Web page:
As is my wont at this time of year I published an April Fool’s story on our North West Star newspaper website on Saturday April 1 . Headlined “Mount Isa to return to Northern Territory in border revision plan” it was a story by “Alan Border” purporting to reveal a plan seen by the North West Star where the westernmost part of Queensland from the Gulf to the South Australian border could return to the NT. Needless to say, the story was false. There is no such plan and those that followed the plan’s link in the story were rickrolled.
Many other details were false or invented. There is no journalist Alan Border. There is no such Professor “Hugh Jerar” (a huge error, surely, though I drag the good prof out regularly as a credible source each April 1) or is there any “Grating Institute”. There is no plan to rename Mt Isa to NT Isa and there is no constitutional crisis over Queensland’s western border (though the bit about the west being added to Queensland in 1862 three years after the rest in 1859 is true). The map we printed where Queensland’s step-like western border is turned into a straight line was semi-false – it was the original 1859 map but it was dodgied up (with five minutes of poor Paint skills). However the giveaway is Queensland and the NT agreeing to the proposal. It’s hard to imagine two governments agreeing on anything.
At the end of the day, I added an editor’s note. “Sorry/Not Sorry” it read, and a clarification. “This article was not written by the cricketer. He is ‘Allan Border’”. Our fake news was patently ridiculous but funny and while the serious tone (or reading the headline only) fooled some, almost everyone enjoyed the joke.
The grain of truth was the story of Queensland’s birth and how its border was revised in 1862. I’ve told that story on this blog before. It is based on the Peter Saenger book “Queensland’s Western Afterthought”. The trigger for Queensland taking the unclaimed land west of the 141st meridian was the search for the missing Burke and Wills in that region in 1861. The Queensland governor assured the Colonial Office his colony would protect settlers in the area as long as the western boundary was redrawn to include the Gulf of Carpentaria.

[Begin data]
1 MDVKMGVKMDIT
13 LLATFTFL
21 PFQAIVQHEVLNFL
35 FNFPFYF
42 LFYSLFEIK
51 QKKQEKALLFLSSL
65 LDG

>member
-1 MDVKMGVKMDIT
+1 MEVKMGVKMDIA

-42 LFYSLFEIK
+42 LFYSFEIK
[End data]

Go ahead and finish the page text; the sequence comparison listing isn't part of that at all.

However I changed the 1859 map to show a fictional Mount Isa (it wasn’t founded until the 20th century) in an equally fictional “NT” (it was still part of NSW at the time). I believe it was this map shown the Facebook excerpt for my story that hoodwinked a lot of people who read no further.
However no more like that. Fake news is fraught with hazard especially in 2017. Last year Macedonian youths made a lot of money when they invented shocking stories to gain large advertising revenue. They were exposed within days but millions believed the fiction. Donald Trump profited from that fiction then turned fake news on its head when he attached it to media giving him a hard time. The fake fake news practice has quickly spread across the world as a way to dismiss news you don’t like. Even truth itself has become muddied by “truthiness” and “alternative facts”.
So despite a long tradition of newspapers writing April Fool stories, I was concerned how people might react to my deliberately false piece. Looking at the Facebook feedback I needn’t have worried. One reader told me “I was really taken in by the border story! Whoever came up with this deserves a pat on the back. I love starting the day with a smile!” Many others were highly amused with many people picking out different favourite lines from the piece. There was hardly any negative remarks and even those who were fooled accepted their fate with good grace.
The story was shared over 300 times as people who got the joke then tried to fool their friends. There were those who while understanding the joke, still grappled with the issue: “If there are to be any border changes it should be new border along the Tropic of Capricorn to create the great state of North Queensland,” said one. Others though moving north west Queensland to NT was a good idea. Another said “It actually makes me sad this is fake”.
All in all, I’ll call it a viral success – at least in our remote part of the world. But it’s worth handling with care. I’ll stick to reporting the truth – at least until April 1, 2018.